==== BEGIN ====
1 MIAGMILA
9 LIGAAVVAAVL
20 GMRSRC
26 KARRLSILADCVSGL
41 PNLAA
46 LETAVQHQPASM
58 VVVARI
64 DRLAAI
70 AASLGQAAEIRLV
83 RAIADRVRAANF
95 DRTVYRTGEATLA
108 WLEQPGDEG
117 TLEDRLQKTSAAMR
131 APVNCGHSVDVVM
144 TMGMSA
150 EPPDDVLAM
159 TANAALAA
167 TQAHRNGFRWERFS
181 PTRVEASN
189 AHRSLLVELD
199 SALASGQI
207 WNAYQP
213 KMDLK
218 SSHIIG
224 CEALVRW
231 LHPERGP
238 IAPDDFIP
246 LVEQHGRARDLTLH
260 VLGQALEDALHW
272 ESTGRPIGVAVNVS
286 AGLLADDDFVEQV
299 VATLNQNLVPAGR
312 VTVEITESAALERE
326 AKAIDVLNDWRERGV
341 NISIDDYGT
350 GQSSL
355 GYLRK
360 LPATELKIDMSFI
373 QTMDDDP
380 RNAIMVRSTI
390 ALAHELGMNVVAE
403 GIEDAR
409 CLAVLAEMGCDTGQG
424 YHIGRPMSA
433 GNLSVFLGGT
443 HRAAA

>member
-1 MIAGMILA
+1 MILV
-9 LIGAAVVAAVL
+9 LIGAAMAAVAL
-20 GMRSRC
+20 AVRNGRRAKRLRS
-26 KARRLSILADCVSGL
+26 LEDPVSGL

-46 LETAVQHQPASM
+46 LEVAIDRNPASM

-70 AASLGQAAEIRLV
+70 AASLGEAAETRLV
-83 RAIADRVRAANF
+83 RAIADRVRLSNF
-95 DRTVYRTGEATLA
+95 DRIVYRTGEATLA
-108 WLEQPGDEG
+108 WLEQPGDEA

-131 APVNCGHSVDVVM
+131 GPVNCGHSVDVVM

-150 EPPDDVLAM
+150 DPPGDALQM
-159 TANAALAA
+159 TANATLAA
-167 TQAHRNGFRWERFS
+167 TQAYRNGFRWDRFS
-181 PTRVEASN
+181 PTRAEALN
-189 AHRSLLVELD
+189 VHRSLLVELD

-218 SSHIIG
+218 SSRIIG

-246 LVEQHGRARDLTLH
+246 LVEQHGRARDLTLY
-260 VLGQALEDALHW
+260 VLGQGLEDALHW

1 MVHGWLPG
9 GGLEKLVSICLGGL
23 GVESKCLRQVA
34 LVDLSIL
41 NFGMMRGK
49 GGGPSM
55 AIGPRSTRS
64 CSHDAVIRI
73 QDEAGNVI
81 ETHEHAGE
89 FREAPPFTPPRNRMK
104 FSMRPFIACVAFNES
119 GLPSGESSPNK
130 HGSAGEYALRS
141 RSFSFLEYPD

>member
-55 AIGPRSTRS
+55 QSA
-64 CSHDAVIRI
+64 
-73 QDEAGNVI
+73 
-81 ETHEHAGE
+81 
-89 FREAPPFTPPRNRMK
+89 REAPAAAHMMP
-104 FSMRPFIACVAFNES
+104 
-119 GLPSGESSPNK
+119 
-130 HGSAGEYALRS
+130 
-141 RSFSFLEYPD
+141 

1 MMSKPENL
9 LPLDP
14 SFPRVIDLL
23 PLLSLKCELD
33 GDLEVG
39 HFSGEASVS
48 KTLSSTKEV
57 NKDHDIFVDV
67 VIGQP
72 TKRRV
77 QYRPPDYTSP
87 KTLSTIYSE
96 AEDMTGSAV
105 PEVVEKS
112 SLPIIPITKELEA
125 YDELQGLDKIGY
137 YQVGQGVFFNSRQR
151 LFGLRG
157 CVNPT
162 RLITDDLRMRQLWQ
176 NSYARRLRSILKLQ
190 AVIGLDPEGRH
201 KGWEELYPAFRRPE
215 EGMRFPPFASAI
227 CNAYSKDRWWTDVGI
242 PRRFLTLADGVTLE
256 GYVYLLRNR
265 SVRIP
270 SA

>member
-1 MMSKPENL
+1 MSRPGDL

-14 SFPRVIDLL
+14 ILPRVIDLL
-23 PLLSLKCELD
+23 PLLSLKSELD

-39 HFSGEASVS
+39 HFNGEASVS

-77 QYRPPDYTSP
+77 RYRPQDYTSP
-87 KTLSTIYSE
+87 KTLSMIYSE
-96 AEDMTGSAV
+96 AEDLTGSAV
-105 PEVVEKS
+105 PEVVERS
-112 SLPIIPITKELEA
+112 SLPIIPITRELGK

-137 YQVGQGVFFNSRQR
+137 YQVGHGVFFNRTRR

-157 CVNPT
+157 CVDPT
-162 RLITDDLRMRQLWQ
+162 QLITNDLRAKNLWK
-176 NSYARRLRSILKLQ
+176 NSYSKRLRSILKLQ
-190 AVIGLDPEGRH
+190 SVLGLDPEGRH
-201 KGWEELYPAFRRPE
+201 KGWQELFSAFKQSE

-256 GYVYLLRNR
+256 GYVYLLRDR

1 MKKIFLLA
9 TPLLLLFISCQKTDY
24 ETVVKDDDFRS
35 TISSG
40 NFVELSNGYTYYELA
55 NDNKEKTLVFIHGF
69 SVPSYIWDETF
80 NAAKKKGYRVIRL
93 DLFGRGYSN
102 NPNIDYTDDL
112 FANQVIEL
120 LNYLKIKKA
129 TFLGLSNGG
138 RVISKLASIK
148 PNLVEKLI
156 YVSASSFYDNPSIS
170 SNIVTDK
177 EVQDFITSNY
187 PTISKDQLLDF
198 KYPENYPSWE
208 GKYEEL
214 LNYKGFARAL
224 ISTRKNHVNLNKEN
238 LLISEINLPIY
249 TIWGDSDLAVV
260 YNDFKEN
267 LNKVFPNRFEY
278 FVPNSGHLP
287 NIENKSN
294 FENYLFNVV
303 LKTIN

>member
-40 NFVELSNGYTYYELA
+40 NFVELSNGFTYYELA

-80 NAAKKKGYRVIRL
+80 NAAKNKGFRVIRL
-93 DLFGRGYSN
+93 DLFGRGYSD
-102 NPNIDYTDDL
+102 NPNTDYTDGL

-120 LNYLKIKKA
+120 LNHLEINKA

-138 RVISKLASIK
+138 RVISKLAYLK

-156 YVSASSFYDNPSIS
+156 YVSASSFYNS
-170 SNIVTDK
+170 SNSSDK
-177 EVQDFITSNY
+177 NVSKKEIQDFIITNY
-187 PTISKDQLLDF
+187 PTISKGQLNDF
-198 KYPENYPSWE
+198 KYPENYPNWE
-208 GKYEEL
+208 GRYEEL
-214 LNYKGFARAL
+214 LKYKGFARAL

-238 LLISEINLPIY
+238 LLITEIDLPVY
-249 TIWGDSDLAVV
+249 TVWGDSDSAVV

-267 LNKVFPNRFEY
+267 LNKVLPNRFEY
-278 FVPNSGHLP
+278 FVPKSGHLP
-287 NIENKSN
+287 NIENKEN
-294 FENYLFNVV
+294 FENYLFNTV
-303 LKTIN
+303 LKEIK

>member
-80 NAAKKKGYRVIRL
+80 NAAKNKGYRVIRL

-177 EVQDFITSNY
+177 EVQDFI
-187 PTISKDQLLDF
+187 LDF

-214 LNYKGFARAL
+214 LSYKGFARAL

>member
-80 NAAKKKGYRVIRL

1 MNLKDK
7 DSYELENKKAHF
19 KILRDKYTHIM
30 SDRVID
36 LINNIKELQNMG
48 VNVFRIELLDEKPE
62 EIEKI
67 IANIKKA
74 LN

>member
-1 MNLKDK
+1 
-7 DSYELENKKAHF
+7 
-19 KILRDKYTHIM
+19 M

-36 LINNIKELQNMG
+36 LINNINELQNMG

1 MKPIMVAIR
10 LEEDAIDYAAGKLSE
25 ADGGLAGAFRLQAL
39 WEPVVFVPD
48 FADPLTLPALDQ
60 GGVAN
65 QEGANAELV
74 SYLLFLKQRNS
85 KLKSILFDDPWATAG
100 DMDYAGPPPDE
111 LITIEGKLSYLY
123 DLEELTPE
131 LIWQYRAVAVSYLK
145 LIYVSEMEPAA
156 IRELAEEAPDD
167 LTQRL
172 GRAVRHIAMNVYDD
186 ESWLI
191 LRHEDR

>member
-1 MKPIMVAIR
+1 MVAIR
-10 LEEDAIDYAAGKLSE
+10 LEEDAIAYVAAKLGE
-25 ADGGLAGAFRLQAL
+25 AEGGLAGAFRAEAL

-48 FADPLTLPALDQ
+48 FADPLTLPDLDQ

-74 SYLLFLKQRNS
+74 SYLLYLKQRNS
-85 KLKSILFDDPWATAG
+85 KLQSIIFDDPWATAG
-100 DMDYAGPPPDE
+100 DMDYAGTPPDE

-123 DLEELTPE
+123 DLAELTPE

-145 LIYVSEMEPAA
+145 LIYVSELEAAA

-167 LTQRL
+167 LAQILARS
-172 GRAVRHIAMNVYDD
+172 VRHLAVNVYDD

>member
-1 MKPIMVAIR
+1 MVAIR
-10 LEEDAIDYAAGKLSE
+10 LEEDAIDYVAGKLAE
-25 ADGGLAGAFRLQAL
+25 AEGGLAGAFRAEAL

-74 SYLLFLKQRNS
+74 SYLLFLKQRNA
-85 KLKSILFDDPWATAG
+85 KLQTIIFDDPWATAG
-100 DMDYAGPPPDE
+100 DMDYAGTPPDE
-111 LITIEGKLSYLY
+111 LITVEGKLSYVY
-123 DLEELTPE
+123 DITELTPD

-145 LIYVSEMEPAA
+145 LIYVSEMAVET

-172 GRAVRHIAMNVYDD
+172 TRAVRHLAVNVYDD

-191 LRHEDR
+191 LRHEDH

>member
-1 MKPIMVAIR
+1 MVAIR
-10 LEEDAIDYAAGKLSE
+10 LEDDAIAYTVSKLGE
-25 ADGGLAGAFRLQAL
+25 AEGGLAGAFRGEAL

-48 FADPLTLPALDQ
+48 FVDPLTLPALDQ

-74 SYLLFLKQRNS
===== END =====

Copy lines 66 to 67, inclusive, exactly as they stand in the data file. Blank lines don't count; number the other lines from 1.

-131 APVNCGHSVDVVM
+131 GPVNCGHSVDVVM